The YFM700FAP Grizzly ridden by Jamie Kenyon joins a collection of vehicles used by Australian adventurers including renowned balloonist and entrepreneur Dick Smith.
In 2010, the Quad Squad, which included Sydneysiders Valerio De Simoni (aged 23 years), Jamie Kenyon (aged 24 years) and Ted Davant (aged 26 years), achieved a new world record for the longest ATV journey by riding through 38 countries and covering 58,000km in 14 months. Their journey from, Istanbul to Sydney via Africa smashed the previous record by over 30,000km.
Tragically, the youngest team member Valerio De Simoni was involved in a fatal accident in Malawi half way through the expedition in March 2011.
However, fellow riders Jamie and Ted continued the journey-of-a-lifetime in honour of their mate Val, and officially broke the Guinness World Record when they rode into Sydney on 22 October 2011 (see http://www.guinnessworldrecords.com/records/longest-journey-on-aquadbike-(atv).
Unlike many vehicles that are adapted to undertake such extreme journeys, the Yahama ATV was not modified in any way for the expedition. “The Grizzly 4WD Auto model is designed for farm and recreational use and not intended to travel long distances. But they are designed to be tough and cope extemely well with harsh environments.
We also know that farmers have racked up long hours on them. But the 58,000km is an achievement that will be hard to beat,” says YMA Director and General Manager Steven Cotterell.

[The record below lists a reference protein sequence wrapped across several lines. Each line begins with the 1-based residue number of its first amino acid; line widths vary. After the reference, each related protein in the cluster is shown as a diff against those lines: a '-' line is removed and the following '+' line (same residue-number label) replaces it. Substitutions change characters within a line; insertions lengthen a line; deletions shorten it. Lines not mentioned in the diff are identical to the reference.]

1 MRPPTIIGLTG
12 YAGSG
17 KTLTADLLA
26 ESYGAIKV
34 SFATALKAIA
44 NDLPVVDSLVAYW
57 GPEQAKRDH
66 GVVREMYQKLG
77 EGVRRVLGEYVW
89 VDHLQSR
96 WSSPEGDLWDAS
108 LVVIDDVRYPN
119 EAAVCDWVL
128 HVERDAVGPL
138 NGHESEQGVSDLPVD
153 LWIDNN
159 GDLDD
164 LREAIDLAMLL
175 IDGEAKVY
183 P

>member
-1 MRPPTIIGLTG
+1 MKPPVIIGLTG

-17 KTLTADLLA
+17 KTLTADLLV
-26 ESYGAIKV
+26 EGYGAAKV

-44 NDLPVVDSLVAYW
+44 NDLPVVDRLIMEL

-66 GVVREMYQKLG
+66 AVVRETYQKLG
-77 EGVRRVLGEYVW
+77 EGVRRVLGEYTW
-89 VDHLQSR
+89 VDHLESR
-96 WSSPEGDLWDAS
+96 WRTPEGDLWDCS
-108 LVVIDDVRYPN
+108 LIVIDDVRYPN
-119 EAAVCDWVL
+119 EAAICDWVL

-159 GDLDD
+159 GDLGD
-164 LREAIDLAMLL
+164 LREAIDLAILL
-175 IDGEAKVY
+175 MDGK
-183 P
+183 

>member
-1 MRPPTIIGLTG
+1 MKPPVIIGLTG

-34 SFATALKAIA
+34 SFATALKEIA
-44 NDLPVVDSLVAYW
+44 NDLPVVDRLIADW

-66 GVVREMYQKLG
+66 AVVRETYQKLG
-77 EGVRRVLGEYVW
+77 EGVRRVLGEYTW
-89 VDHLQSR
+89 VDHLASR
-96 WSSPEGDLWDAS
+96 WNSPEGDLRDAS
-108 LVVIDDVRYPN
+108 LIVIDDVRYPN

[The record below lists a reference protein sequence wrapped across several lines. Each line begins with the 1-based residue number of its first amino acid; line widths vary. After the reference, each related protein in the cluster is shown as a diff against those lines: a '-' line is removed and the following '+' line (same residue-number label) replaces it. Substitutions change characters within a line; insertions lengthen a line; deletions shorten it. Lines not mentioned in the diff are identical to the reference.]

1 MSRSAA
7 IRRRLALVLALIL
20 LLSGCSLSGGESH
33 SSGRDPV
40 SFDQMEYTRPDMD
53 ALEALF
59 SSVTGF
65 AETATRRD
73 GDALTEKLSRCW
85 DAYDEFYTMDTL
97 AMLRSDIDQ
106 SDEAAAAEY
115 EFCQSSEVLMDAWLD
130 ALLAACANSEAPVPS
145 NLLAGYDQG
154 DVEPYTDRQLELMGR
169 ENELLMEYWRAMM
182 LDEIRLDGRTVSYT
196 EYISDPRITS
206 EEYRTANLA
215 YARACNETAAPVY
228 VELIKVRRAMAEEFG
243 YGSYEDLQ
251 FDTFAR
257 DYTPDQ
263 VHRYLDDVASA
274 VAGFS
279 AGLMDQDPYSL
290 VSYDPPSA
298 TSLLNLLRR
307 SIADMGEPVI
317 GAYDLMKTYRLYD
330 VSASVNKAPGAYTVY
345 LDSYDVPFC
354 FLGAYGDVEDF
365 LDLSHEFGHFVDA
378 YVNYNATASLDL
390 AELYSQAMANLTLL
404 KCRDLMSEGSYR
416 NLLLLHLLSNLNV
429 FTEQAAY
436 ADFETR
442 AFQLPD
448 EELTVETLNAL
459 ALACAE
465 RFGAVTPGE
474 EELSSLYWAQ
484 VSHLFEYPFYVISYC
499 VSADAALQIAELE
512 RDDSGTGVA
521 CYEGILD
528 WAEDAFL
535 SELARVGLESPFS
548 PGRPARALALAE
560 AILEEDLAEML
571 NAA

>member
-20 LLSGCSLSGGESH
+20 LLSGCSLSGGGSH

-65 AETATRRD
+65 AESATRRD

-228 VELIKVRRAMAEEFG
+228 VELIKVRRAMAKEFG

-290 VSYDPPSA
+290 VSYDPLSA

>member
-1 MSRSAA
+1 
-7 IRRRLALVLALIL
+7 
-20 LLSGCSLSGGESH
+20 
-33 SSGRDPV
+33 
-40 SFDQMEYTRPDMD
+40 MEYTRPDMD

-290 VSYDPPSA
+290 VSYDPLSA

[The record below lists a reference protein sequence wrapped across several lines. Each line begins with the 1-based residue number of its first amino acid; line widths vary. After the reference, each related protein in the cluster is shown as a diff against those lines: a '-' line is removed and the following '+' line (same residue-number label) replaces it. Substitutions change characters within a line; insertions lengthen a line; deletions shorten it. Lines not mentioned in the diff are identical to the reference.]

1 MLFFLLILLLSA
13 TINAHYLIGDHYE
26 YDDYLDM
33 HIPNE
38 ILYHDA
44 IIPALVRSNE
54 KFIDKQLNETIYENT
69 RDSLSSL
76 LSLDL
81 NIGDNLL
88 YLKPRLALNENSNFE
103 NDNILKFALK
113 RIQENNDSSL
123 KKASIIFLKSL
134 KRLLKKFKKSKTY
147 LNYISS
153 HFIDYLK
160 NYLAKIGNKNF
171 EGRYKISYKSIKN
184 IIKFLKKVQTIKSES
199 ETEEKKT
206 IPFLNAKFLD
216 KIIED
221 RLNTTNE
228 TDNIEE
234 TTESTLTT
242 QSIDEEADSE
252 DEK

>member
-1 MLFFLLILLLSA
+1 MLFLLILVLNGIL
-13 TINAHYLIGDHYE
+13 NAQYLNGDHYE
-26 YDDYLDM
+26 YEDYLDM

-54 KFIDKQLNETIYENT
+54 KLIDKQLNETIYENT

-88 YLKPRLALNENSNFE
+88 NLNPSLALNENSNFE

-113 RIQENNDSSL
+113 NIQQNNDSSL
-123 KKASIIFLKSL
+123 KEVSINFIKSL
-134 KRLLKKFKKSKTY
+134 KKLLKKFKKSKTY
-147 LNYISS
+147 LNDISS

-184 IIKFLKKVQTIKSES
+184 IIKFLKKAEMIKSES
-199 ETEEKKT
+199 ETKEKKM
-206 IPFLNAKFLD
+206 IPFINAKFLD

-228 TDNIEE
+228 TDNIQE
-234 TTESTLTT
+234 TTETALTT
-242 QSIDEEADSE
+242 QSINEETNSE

“We have great respect for the incredible achievements of the Quad Squad and thank the Powerhouse for adding one of the record breaking ATVs to its permanent collection,” he adds.
The Quad Squad Grizzly will be displayed at the Powerhouse Discovery Centre, the Museum’s publicly accessible collection stores in Castle Hill.
The ATV will join the Powerhouse’s historic collection of material from other notable Australian expeditions over the past century that have survived some of the world’s most extreme regions in some of the most daring journeys.
Powerhouse Museum Director, Dr Dawn Casey, said: “It is interesting that more Australians per capita have broken more long distance records by bike, car, plane and boat in some of the world’s most harsh and remote environments.
“I am not sure if it is our climate, outdoor lifestyle, or the fact that we live in such a vast and rugged country that has inspired Australians to go places where no-one else has been and to achieve something amazing.”
Among the famous adventurers whose feats are represented in the Powerhouse collection is Donald Mackay, who in 1899 cycled around Australia covering 17,700 km in a new record time of 240 days, 7 hours and 30 minutes. His bike is on show in the Transport Gallery of the museum, along with Sir Patrick Gordon Taylor’s Catalina flying boat, Frigate Bird II, in which he piloted the first flight from Australia to South America in 1951 across the vast South Pacific Ocean.
For over twenty years the helicopter that renowned Australian adventurer Dick Smith flew in 1982 in the first solo circumnavigation of the world was suspended from the roof of the Powerhouse Museum. The small yacht of another solo record-breaker, Dr David Lewis, who sailed his 32 foot (9.7m) Ice Bird in the first single-handed voyage to Antarctica in 1972 is currently undergoing critical restoration work by the Museum.
On display at the Powerhouse Discovery Centre in Castle Hill is a wheel and undercarriage leg from the Lockheed aircraft Lady Southern Cross that pioneer aviator Sir Charles Kingsford Smith flew in his fatal flight in 1935 when attempting to break the England to Australia speed record.
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